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Craig v. Wexford Health Sources, Inc.

United States District Court, S.D. Illinois

August 2, 2017

DRERAN CRAIG, Plaintiff,


          MICHAEL J. REAGAN Chief U.S. District Judge

         Plaintiff Dreran Craig, an inmate in Menard Correctional Center, brings this action for deprivations of his constitutional rights pursuant to 42 U.S.C. § 1983. Plaintiff requests injunctive relief and damages. This case is now before the Court for a preliminary review of the Complaint pursuant to 28 U.S.C. § 1915A, which provides:

(a) Screening - The court shall review, before docketing, if feasible or, in any event, as soon as practicable after docketing, a complaint in a civil action in which a prisoner seeks redress from a governmental entity or officer or employee of a governmental entity.
(b) Grounds for Dismissal - On review, the court shall identify cognizable claims or dismiss the complaint, or any portion of the complaint, if the complaint-
(1) is frivolous, malicious, or fails to state a claim on which relief may be granted; or
(2) seeks monetary relief from a defendant who is immune from such relief.

         An action or claim is frivolous if “it lacks an arguable basis either in law or in fact.” Neitzke v. Williams, 490 U.S. 319, 325 (1989). Frivolousness is an objective standard that refers to a claim that any reasonable person would find meritless. Lee v. Clinton, 209 F.3d 1025, 1026-27 (7th Cir. 2000). An action fails to state a claim upon which relief can be granted if it does not plead “enough facts to state a claim to relief that is plausible on its face.” Bell Atlantic Corp. v. Twombly, 550 U.S. 544, 570 (2007). The claim of entitlement to relief must cross “the line between possibility and plausibility.” Id. at 557. At this juncture, the factual allegations of the pro se complaint are to be liberally construed. See Rodriguez v. Plymouth Ambulance Serv., 577 F.3d 816, 821 (7th Cir. 2009).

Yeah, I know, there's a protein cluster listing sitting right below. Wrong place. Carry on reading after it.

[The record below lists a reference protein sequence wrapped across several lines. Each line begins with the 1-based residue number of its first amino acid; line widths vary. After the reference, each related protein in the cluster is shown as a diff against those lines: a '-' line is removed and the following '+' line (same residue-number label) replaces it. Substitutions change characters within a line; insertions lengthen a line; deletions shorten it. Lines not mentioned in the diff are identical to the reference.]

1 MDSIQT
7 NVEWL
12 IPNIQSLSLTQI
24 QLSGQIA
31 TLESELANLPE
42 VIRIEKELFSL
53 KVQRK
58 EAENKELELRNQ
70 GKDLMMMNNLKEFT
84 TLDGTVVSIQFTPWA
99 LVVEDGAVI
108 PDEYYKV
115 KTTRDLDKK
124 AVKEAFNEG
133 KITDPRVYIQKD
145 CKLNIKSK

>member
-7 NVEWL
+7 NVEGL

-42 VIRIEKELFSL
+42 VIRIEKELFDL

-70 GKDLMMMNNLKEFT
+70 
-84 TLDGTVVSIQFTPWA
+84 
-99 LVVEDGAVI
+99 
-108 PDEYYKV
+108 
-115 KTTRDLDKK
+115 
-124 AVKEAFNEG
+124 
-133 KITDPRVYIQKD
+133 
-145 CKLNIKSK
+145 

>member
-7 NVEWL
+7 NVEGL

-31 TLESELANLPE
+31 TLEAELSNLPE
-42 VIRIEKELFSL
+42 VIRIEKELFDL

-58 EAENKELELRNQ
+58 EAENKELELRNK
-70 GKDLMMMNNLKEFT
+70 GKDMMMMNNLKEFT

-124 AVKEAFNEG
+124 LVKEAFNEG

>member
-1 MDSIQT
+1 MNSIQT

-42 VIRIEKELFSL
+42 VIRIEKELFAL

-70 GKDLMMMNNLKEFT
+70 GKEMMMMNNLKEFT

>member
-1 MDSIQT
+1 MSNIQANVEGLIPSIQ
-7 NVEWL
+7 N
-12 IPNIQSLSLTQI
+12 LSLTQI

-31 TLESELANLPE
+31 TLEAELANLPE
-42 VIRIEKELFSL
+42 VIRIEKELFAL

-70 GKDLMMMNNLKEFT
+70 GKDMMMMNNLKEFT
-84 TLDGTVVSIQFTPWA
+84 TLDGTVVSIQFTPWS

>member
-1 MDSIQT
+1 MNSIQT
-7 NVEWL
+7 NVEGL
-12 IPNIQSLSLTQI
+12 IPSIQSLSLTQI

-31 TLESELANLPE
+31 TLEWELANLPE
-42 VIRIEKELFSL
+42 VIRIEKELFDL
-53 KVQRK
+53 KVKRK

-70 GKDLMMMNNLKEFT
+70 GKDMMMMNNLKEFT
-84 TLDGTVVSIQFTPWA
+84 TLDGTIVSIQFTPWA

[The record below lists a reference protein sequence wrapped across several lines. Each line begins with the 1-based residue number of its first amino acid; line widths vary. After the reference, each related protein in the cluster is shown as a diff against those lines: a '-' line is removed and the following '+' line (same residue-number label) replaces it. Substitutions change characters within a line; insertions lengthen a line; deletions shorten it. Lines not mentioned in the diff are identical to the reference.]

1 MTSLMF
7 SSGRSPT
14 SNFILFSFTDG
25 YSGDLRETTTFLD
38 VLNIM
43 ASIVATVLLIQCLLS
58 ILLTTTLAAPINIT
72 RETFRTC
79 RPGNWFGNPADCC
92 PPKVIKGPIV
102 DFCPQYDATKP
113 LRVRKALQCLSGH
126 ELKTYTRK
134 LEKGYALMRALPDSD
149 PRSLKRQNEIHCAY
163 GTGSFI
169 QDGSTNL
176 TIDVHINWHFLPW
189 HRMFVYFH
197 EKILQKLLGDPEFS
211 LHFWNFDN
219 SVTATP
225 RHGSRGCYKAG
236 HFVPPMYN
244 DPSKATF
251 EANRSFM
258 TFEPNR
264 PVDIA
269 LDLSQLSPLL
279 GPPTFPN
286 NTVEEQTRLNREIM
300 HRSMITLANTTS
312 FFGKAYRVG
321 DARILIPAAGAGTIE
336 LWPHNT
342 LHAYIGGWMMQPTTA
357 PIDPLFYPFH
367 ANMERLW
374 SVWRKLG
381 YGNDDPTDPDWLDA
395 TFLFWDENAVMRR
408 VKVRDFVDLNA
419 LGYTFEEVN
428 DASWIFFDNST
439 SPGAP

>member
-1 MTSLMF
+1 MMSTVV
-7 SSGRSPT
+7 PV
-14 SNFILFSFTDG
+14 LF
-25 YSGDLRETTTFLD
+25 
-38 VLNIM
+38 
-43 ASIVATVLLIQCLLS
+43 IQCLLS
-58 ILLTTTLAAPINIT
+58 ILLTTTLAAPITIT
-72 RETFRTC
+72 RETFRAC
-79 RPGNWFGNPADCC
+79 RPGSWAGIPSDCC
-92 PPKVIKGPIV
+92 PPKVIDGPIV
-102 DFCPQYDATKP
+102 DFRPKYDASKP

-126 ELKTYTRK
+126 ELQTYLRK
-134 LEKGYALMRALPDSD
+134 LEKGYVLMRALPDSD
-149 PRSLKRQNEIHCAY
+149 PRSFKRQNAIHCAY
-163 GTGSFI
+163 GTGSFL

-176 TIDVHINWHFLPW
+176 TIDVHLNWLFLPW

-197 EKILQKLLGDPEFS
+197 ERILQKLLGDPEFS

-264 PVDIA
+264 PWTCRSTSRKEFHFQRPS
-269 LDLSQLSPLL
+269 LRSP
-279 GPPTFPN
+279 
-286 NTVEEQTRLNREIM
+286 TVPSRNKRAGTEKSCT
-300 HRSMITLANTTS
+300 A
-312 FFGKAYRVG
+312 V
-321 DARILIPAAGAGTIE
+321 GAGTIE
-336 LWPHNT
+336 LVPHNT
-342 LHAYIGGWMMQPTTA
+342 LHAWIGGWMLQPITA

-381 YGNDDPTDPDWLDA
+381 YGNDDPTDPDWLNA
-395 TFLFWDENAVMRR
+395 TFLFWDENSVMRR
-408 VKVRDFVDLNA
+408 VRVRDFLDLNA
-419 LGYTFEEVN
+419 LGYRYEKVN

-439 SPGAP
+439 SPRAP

Upon careful review of the Complaint and any supporting exhibits, the Court finds it appropriate to exercise its authority under § 1915A; portions of this action are subject to summary dismissal.